How to Find Federal Court Records Online

Unrestricted U.S. Federal court records are all available online through PACER (Public Access to Court Electronic Records). Interested parties are required to have a PACER Login to access the online database. PACER’s FAQ webpage provides answers to all inquiries about the best ways to utilize the platform.

How to Find Federal Court Records in South Dakota

South Dakota federal court records are obtainable from any clerk of the district courts in the State. Interested parties should call at the office of the concerned federal court or order it through the mail. Requesters should note that federal district court clerks only maintain case records of the particular district courthouse they represent. The Federal Records Center in Denver also maintains older federal court records. This office is located at:

Denver Federal Records Center

17101 Huron Street,

Broomfield, CO 80023—8909

Main Phone: (303) 604 4760

Can Federal Crimes Be Dismissed In South Dakota?

Pursuant to Rule 48 of the United States Federal Rules of Criminal Procedure, South Dakota district courts may dismiss selected federal crimes. Federal crimes can only get dismissed after trial, and prosecution of the case has taken place. Also, dismissals do not occur before arraignment. Once a federal criminal case has been dismissed, the District Court’s Clerk has to push such a file to dead dockets where there will remain until enough evidence to reopen the case surfaces.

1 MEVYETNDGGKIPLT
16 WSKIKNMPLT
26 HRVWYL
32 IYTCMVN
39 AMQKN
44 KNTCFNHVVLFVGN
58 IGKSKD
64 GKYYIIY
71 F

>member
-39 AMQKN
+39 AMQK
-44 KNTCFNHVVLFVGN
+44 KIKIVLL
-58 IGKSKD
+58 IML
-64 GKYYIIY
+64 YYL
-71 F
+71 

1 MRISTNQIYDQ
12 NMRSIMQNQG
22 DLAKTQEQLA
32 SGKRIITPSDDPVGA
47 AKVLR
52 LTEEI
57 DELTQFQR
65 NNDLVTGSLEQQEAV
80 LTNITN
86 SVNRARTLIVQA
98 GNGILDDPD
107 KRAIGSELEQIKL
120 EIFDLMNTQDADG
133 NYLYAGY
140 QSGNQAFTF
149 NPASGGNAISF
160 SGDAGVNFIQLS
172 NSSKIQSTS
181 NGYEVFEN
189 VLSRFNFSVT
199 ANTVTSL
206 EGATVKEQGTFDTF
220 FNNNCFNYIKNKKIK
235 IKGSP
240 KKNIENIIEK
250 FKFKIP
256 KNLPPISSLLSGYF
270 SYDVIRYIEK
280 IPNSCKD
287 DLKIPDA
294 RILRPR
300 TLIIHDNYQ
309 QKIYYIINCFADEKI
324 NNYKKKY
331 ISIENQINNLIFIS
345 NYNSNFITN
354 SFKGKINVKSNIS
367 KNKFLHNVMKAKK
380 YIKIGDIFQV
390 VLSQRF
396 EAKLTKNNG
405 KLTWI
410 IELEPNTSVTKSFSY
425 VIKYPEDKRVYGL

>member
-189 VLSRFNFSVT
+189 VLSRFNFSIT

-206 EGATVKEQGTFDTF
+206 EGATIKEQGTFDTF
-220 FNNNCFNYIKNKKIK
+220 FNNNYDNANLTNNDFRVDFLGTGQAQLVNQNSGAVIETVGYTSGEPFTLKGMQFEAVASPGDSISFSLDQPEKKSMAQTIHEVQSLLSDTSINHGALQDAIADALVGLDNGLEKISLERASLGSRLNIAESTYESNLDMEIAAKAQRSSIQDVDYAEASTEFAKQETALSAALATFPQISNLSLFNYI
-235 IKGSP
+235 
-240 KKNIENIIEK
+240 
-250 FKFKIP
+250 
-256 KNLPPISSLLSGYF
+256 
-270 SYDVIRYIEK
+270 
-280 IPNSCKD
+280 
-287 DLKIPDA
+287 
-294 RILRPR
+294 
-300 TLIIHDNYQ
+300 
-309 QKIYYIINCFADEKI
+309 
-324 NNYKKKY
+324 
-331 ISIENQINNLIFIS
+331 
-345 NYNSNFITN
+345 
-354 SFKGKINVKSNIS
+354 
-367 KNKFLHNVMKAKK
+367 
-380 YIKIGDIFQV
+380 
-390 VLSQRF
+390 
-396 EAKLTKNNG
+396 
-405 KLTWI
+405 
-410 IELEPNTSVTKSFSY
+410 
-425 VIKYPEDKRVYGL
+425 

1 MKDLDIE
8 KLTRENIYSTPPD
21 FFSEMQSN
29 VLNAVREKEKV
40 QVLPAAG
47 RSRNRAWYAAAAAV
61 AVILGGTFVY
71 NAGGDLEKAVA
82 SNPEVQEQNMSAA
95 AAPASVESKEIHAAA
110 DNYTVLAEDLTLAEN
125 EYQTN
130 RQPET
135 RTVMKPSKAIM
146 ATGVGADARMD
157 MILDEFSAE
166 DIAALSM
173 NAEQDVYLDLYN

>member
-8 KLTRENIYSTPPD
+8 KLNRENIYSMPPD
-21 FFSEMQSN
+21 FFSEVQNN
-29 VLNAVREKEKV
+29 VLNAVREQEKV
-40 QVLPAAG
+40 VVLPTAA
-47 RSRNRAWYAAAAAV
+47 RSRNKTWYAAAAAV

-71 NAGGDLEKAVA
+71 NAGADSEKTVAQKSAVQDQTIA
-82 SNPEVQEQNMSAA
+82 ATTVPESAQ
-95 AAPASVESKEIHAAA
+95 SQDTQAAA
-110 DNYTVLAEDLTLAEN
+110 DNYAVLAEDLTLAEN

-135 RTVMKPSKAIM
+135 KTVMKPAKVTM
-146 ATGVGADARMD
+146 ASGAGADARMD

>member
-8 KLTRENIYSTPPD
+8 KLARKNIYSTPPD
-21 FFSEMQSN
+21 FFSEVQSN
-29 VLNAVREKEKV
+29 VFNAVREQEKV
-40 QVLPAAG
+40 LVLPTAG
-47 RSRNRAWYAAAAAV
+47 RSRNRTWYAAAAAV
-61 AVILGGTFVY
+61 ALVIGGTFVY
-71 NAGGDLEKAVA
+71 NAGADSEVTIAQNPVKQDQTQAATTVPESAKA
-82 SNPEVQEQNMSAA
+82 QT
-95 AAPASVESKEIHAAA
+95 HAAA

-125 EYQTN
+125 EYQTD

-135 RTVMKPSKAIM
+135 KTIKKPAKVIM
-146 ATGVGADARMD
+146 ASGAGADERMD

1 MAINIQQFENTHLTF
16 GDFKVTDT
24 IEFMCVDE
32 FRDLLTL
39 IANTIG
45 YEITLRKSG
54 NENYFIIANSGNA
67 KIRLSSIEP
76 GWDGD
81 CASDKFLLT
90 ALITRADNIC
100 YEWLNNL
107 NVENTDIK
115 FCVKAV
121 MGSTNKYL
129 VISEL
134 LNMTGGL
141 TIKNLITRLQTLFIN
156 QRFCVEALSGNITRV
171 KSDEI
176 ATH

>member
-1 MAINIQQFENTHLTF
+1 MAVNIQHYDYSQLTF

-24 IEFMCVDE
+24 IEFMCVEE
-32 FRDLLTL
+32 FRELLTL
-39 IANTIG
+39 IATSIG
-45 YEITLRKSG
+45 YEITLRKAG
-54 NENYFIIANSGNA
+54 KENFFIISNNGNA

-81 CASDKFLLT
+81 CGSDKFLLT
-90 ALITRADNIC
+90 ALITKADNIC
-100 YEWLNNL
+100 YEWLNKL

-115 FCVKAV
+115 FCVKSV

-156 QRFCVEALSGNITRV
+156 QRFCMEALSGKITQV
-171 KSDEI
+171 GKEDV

Interested persons should take note of the differences between a dismissal and the expungement of a criminal case. When a case gets dismissed by a judge, it means that there wasn’t enough evidence to fully prosecute the case. However, if substantial evidence is presented, such a claim may be reopened.